In 1887, John Bartholomew's Gazetteer of the British Isles described Wolverhampton like this:
Wolverhampton, parl. and mun. bor. and manufacturing town, par., and township, Staffordshire, on an eminence, 12¾ miles NW. of Birmingham and 125 miles from London by rail - par. (containing Bilston, Wednesfield, Willenhall, &c.), 17,499 ac., pop. 131,587; mun. bor. and township, 3390 ac., pop. 75,766; parl. bor., comprising also the townships of Bilston, Wednesfield, and Willenhall, and the par. of Sedgley, 18,888 ac., pop. 164,332; 5 Banks, 7 newspapers. Market-days, Wednesday and Saturday. ...
Wolverhampton stands on the summit of an eminence, amid a network of railways and canals. It is of ancient origin, and had a religious house of the 10th century, but it remained small and obscure until recent times, when it increased rapidly in population and wealth; it is now the largest manufacturing town in the county, and is known as the Metropolis of the Black Country. Situated in the heart of the great midland mining district, with extensive beds of coal and ironstone in its vicinity, it possesses enormous iron foundries, where articles of every description of ironware are produced. Steel, brass, tin, papier mbche, and japanned wares are also extensively made, with galvanised ironware, chemicals, colours, varnishes, &c. Wolverhampton has long been noted for its locks and keys. It possesses many fine public buildings, among which are the collegiate church of St Peter, and a Catholic chapel designed by Pugin. Congreve and Abernethy were educated at the grammar school (1515). Wolverhampton was made a parliamentary borough in 1832, and a municipal borough in 1848. It returns 3 members to Parliament (3 divisions - viz., West, East, and South, 1 member for each division); its representation was increased from 2 to 3 members in 1885.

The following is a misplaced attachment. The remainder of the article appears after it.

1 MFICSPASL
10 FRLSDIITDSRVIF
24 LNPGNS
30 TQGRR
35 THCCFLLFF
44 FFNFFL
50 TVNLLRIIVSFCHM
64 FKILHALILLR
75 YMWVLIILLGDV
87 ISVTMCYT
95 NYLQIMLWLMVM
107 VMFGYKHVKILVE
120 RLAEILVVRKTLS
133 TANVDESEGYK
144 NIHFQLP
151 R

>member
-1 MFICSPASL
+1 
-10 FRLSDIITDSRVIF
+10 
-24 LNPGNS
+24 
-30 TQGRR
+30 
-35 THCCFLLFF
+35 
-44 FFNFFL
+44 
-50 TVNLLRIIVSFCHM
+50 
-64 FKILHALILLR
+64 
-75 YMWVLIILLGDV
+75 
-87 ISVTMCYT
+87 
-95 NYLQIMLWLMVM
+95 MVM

A Vision of Britain through Time includes a large library of local statistics for administrative units. For the best overall sense of how the area containing Wolverhampton has changed, please see our redistricted information for the modern district of Wolverhampton. More detailed statistical data are available under Units and statistics, which includes both administrative units covering Wolverhampton and units named after it.
GB Historical GIS / University of Portsmouth, History of Wolverhampton in Staffordshire | Map and description, A Vision of Britain through Time.
Date accessed: 13th December 2013
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